Creating a good CRM
The term CRM is overused as misused as “In the cloud” and “Big Data”. However, the hype of it has sold lots of technology. Now don’t get me wrong, I strongly believe in understanding and tracking your customer’s transactional behavior with your company as well as thoroughly knowing their preferences. The main point is that it is not all about technology. If you just want to use the data to offer targeted marketing and special offers then that is relatively easy and slightly effective. The real power of the data is using what you’ve learned about your customers, to enhance loyalty with your company as well as deliver an improved level of service.
In order for CRM data to be effectively used the team members closest to the customer have to be enabled to use the data to make a difference
The way to get this right is to ensure that the data is used closet to the customer. One of the key ways to accomplish this is to ensure your “CRM” is actually part of your transactional system that is either directly used by your customers (such as your website) or used by your team members that directly service your customers. In a hotel environment it does no good for your CRM data to only be used by your marketing department. It needs to be fully integrated into your property management, reservations and point of sale systems. Once that is done then the operation teams need to fully utilize the information drive service. Let me give you a simple example. I’ve seen a hotel check in a guest who has stayed there about 50 times and the front desk agent asked them if this was their first time staying. The agent should have welcomed them back and done something special for being such a loyal customer. If you are going to gather or ask your customers for their preferences, then you really should use them in a meaningful way. I am a very frequent flyer and I think the airlines are the worst at this. As I said, in order for CRM data to be effectively used the team members closest to the customer have to be enabled to use the data to make a difference. There are few boutique hotel companies that do this well. Amazon and Zappos do it the best from a pure e-commerce stand point.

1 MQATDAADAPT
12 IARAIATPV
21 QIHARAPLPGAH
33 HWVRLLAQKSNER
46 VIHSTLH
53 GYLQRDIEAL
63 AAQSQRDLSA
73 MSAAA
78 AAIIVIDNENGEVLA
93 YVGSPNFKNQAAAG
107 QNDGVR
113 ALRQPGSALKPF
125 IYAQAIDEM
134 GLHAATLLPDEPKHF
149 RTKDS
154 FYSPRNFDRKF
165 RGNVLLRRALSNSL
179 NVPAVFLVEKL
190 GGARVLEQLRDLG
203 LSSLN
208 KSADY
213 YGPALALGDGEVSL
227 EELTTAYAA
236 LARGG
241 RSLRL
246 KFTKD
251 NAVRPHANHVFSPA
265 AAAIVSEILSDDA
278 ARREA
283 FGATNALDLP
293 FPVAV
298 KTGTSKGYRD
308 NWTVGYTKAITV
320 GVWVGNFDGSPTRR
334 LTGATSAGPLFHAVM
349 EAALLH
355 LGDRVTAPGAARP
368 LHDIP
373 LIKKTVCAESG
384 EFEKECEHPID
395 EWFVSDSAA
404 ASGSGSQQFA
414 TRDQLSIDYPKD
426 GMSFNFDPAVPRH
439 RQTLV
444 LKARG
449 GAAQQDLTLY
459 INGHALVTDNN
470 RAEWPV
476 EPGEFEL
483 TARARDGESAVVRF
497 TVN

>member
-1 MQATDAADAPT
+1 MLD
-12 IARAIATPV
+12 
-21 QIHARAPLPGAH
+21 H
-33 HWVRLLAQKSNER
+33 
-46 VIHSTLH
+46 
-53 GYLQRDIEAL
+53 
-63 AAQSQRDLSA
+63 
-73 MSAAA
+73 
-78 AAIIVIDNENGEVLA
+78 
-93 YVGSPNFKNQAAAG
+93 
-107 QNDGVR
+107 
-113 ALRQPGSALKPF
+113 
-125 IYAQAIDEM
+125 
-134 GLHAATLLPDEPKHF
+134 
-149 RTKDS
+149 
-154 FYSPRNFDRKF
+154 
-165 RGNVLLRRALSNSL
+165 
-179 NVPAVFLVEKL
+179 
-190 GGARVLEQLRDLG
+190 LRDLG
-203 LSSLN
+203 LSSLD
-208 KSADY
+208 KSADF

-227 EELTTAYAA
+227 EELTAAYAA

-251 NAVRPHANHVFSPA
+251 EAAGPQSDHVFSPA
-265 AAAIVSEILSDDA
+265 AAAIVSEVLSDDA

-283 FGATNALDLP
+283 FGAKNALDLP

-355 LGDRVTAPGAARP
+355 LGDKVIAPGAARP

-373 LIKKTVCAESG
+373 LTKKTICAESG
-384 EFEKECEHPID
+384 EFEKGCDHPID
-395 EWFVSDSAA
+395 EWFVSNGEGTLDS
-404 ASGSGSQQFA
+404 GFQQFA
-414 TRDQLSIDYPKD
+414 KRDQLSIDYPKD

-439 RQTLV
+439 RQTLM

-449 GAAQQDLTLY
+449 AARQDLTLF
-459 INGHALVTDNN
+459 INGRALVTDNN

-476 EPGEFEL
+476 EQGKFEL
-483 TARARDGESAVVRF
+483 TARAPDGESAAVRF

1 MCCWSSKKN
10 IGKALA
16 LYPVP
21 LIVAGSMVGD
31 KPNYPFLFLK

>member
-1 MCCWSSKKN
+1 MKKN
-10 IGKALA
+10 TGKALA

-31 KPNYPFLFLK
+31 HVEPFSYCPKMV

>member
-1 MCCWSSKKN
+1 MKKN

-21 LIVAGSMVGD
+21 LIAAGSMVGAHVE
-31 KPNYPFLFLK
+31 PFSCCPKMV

We work hard to recognize our customers. We have completely integrated technology but at the end of the day it really comes down to how well it is utilized. So with all that said, make sure that your use of customer data “CRM” is well defined with clear business goals and objectives. Make sure the entire business is aligned with those goals and prepared to use the information to drive revenue, customer loyalty and customer satisfaction.
Role as a CIO
I have learned that significance of the role of the CIO depends on where in the organization the position reports and to whom. The position needs to report to the most senior position in the organization such as the Chief Executive Officer. In addition the CEO and the board must believe and support that technology is an integral part in the success of the organization. During the past 15 years as a CIO, I have reported to the CEO. In one organization the importance of the CIO role dramatically changed when one technologically minded CEO left and was replaced with one that did not see the value that technology could play in driving the business forward. I’ve also observed from other organization that when the role reports to the CFO or other functional C level leader technology does not have play as significant role in the organization. Now with that said, it is the CIO responsibility to ensure that he/she and the technology department are viewed as business partners to the organization that bring value. If they are just viewed and / or operate as the department that fixes the computers then they will not be an integral part of the business.
The hospitality industry went through some very difficult times during the banking crisis of 2008 / 2009. It was imperative for companies to ensure they managed their costs in orders to sustain the down turn. While we, like many other companies, reduced unnecessary expenses and maintained an optimal cost structure yet we never lost focus of the importance of using technology drive revenue and maximize efficiency. During the downturn my role expanded to not only manage technology but also to manage the marketing efforts. Effectively for the second half of 2009 and all of 2010 I was the CIO and the CMO. In January 2011, we began to execute a significant growth strategy and I again refocused just on technology to facilitate our many acquisitions during the coming years. All throughout that time technology played a key role in the organization.